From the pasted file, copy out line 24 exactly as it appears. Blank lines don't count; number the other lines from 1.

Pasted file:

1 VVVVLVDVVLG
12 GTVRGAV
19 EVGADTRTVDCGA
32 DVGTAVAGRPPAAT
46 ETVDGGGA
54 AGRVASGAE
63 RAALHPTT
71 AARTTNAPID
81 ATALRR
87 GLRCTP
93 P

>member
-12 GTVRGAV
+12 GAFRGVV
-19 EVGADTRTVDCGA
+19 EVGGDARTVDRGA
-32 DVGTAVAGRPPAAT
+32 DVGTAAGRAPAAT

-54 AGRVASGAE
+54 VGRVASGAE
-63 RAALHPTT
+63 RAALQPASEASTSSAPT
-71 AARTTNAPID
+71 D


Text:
+71 D